It’s a simple, often quoted statement that the more we move, the more efficiently our bodies will work. And this applies to the take-up of insulin in our blood where insulin sensitivity is increased by exercise. Insulin sensitivity refers to how responsive the body’s cells are to insulin and high insulin sensitivity allows cells to use glucose more effectively, reducing glucose levels. Insulin sensitivity varies between people.

Regular exercise will help to decrease the amount of insulin needed and improve your glucose levels, so help you to increase time in target i.e. stay in your zone! It doesn’t have to mean going to a gym, if that’s not your thing. Just moving in other ways can make a difference!

Exercise increases insulin sensitivity not only during the actual physical activity but also in the time following that activity so you may need less insulin in the hours after your workout as the insulin works more efficiently in your body.

TIPS:

You can use the data from scanning your Libre to look for trends and understand how your levels change with different types of movement or exercise, then make adjustments as appropriate.

And remember, it’s about movement not just ‘exercise’ so make it your aim to move more in general and avoid long periods of inactivity. 

Improve the quality of your sleep

It’s no secret that getting a good night’s sleep is a key factor to our health and wellbeing.  And the contradictory is also true in that a lack of sleep or poor-quality sleep can affect us physically, mentally and emotionally. For those with diabetes, getting less sleep than we need can negatively affect our insulin sensitivity quite markedly, making us more insulin resistant.

The knock-on effect is that we need to ‘correct’ our levels and inject more, more often. We are more likely to experience spikes in our glucose levels, riding the highs and lows of the diabetes rollercoaster. However, improving our sleep can directly affect those levels and our time in range.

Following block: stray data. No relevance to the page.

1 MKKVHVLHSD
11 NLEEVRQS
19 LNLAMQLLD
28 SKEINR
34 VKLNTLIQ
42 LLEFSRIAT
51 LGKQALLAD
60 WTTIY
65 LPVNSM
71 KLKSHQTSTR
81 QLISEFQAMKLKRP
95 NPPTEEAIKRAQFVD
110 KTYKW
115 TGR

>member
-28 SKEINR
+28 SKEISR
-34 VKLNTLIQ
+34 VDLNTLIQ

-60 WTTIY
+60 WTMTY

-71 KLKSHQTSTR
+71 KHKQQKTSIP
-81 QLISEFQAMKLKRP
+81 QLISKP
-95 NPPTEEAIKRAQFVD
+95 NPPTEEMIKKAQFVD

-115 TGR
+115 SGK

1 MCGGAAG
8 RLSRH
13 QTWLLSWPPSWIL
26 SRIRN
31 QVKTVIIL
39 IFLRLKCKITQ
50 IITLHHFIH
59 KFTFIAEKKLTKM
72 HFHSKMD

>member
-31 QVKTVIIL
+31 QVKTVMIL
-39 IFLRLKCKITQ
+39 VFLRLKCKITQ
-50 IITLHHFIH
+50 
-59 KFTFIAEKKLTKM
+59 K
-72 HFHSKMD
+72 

It’s widely known and accepted that adults need between 7 and 9 hours of sleep per night, but many of us are not getting this, either through our own choice or through having a sleep disorder. Recent scientific studies have looked at the relationship between insulin resistance and sleep deprivation and have shown that poor sleep negatively affects how insulin is used by the body, and in particular, having enough deep sleep seems to be linked with regulating the amount of glucose in the blood.

There are 5 stages of sleep that we go through on a cycle that repeats several times through the night. Deep sleep is stages 3 and 4, preceding REM rapid eye movement sleep. REM sleep occurs around 90 minutes after you fall asleep and it is during this stage of sleep that the body uses the least amount of glucose.

Relatively recently it’s been established that too much light exposure before bedtime ie. blue light from screen use, is affecting the quality of our sleep and even a single night of light exposure during sleep can acutely impact insulin resistance may have long-term effects on metabolic function. It therefore follows that we should take up healthy sleep habits and most crucially give ourselves enough time to sleep.

TIPS:

Sleep trackers as wearable tech or part of a ‘fitness watch’ are becoming a popular option and this can help you to pinpoint your sleeping patterns. These track your body’s movements during the night and by analysing this information you can see how much time in each sleep stage your body needs for a good night’s sleep.